You select which tranny series and the gear ratios to match your installation.

    Look in "Boats and Harbors" magazine for tranny sources.

    Twin Disc would be first choice for longevity.
     
  11. Red Dwarf
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    Red Dwarf Senior Member

    Go here and check out prices.

    http://www.dieselenginetrader.com/engines.cfm?ID=40

    There are rebuilds around $5k and new at $8750. Add a trans and you are easily still under $10k. I am not using a marine version but if you need one you can pick up the marine parts and do the conversion yourself, it will add a couple thousand to the price.

    That saves over 20K vs the Yanmar. Since I need two engines the savings pays for another year of cruising.:D
     
  12. liki
    Joined: Nov 2008
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    liki Senior Member

    There are also CPP setups that will rotate to 90 degrees pitch for sailing.
     
  13. Red Dwarf
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    Red Dwarf Senior Member

    I looked into that and was told that in order to get the travel needed to feather the prop for sailing you lost reverse so a normal fwd, neutral rev gearbox is needed. If I have to get a normal gearbox I figure I would just get a normal feathering prop and save the CPP money.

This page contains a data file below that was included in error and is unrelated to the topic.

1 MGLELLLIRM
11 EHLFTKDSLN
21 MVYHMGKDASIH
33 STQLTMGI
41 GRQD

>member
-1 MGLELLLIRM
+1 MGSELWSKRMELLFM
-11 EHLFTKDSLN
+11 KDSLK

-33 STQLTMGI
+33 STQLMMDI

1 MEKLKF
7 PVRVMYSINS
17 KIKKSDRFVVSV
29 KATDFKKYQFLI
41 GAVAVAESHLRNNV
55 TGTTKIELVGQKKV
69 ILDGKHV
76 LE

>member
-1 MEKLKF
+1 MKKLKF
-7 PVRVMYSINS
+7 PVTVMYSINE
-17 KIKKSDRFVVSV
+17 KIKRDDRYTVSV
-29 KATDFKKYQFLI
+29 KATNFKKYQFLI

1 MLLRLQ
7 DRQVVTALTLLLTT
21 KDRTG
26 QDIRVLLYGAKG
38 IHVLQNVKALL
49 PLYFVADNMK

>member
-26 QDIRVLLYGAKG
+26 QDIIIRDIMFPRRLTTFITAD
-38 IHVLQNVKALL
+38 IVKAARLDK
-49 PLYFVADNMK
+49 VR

I think the CPP is a problem with smaller boats since our motors can not drive the prop 1:1 so you end up having to buy some sort of reduction box anyway.
     
  14. FAST FRED
    Joined: Oct 2002
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    Location: Conn in summers , Ortona FL in winter , with big d

    FAST FRED Senior Member

    A reduction gear box is very desirable to allow a smaller engine to turn a larger prop,required for efficiency.

    One hassle with a CPP alone is at anchor the engine must be set to a specific no thrust position at a certain RPM before shut down.

    On cold start the engine will not run at warm idle speeds , so if this precaution was not taken , the boat would want to move.

    On cold start the throttle is advanced to the prior shut down RPM , and the boat is stationary.

    The gear box takes care of all this , while producing far easier boat handling , shift from FWD to REV docking , rather than crank a handle.

    THe CPP is a delight in light airs as the boat can be sailed , the engine at just above idle (Quiet but makes good refrigeration or electric) and normal transit speed obtained.

    The ability to do this wonderful performance comes from the pitch control you have , a sailing prop of any brand wont do this, regardless of what their advert dept claims.
     

  15. WestVanHan
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    WestVanHan Not a Senior Member

    FF...news flash...they have neutral,and have had for decades.

    CPP can go on behind a standard transmission anyways...but whats the difference between moving a CPP lever and moving a transmission lever?
    I'll tell you-instant change of direction,so it's actually easier to dock a CPP.


    Hydraulic controlled CPP have been around for 60 odd years and proven themselves.